The Canterbury Shaker Village, New Hampshire

Sept. 20, 2016

Dear Friend,

Today I took advantage of our mobility to look at other cultures within the United States. This one is that of the Shakers from Canterbury, New Hampshire. We first found out about the Shaker Village through our Time Traveler’s membership that came with our Minnesota Historical Society membership. The presentations at the village were easy to understand and imagine what their lives were like. My boys were able to hear about life in a commune. They did have many admirable virtues, but also, several ideas that I cannot agree with. I’ll try to expound on this slightly in this blog.

First, a little background on the Shakers. This was a religious sect that originated from England. Founder, Mother Ann Lee, had a Quaker background. She reveled in worship experiences that included wild dancing and body convulsing, or shaking. Her group became known as the “Shaking Quakers”. This was shortened to “Shakers” when they left for America due to the persecution from the Church of England. In their movement’s peak, they were several thousand strong, living in many different utopian communal villages scattered throughout New England. Besides their worship style, this group was known for being progressive in women’s rights, communal living, and having a celibate lifestyle. To me, I best associated this with a pentecostal version of a monastery, convent, and orphanage all placed together.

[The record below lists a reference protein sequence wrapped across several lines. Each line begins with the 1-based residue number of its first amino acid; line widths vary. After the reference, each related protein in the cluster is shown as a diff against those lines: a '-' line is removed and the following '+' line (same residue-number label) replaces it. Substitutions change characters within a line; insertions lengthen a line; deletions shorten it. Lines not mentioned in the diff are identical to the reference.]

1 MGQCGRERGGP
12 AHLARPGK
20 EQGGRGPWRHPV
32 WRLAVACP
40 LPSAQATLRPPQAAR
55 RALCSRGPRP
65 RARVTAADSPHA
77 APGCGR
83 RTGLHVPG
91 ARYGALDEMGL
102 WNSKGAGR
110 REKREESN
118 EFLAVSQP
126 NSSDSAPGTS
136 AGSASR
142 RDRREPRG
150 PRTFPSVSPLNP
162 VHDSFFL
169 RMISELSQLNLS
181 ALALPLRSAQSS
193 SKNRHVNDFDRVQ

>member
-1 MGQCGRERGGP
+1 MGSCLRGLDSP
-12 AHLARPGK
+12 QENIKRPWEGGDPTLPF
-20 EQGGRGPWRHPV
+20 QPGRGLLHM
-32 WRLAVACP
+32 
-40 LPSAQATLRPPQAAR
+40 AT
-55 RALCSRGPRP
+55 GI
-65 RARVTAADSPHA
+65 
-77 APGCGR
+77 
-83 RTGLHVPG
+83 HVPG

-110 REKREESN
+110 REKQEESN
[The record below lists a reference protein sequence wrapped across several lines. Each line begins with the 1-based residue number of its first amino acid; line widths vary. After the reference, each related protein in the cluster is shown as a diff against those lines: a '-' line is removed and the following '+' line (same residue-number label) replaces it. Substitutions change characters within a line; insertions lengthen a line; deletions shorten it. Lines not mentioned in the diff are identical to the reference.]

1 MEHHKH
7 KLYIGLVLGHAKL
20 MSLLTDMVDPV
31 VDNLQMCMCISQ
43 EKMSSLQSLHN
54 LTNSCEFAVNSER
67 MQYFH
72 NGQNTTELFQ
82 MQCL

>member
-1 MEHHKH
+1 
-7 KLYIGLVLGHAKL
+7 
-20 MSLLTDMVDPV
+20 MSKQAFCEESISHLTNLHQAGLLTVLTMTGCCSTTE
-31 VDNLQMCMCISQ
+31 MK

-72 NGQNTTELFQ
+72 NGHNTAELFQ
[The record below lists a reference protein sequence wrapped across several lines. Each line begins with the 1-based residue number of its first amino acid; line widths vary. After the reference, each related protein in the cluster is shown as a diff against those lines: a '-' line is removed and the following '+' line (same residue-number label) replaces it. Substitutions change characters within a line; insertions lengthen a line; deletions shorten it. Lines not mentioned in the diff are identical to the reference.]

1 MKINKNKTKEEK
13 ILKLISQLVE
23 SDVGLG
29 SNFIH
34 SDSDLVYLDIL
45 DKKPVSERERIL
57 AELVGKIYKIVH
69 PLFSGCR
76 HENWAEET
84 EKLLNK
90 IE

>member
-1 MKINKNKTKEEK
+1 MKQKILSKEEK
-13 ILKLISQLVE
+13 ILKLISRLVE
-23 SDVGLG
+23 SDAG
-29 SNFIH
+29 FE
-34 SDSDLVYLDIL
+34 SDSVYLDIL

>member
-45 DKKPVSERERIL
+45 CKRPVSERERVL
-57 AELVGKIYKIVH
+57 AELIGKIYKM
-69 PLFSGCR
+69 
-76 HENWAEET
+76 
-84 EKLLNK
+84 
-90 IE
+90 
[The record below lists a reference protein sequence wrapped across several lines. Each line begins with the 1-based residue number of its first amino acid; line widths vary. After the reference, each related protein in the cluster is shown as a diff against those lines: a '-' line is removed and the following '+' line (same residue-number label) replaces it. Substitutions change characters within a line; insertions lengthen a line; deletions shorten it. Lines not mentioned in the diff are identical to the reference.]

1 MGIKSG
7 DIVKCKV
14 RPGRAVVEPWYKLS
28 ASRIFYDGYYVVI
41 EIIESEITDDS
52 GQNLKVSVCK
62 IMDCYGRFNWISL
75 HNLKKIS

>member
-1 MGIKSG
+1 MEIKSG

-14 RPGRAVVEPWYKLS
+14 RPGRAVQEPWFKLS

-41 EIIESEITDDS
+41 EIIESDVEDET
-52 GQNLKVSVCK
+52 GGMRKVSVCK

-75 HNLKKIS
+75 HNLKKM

Back to our day at the village. We started out catching a guided tour with 26 other people. The guide was interesting and she tried to keep my 10 year old actively involved in the tour since he was the youngest one there. We went into several buildings that are locked up unless the guide was present. I enjoyed hearing of their beginnings, lifestyle, and eventual closing of the village. You just can’t beat the ability to gain so much of the story through the tour. She told a lot of short tidbits I would have not noticed by just reading plaques.

After the tour, we were able to freely walk the grounds and wander through the other open buildings throughout the day. I appreciated how they clearly identified which buildings were open at the time with little flags. Inside each of the buildings, volunteers explained about their crafts, houses, and lifestyle. These volunteers were over the top with their desire to tell of the Shaker’s story to us. Besides the personable attention, several videos played in different areas as well. These varied from a heifer’s perspective growing up to become a milk cow on the commune and several testimonials about the culture and their upbringing on the campus.

While most of the time was looking at their artifacts, buildings, and listening; I think the boys were intrigued and listened well. After a while, my teenage boy’s stomach persuaded his attention to be elsewhere until lunch was served. Three peanut butter and jelly sandwiches, chips, carrots, and water later, his “snack” was done and we resumed walking around. His favorite room was the tool shop. My 10 year old boy enjoyed trying his hand at weaving and later rug hooking. We had to pry him away from each of the activities or he’d be there still.

Overall, we spent the entire day there. We arrived a little after 10am, the opening time, and left when they locked the gift shop doors behind us at 5 pm. This was a full day’s event and was worthwhile to take the time to see. Their belief structure also gave the family quite a bit to think and talk about the entire drive back home.

They exhibited several good attributes and character traits which we likewise are striving to instill in our children.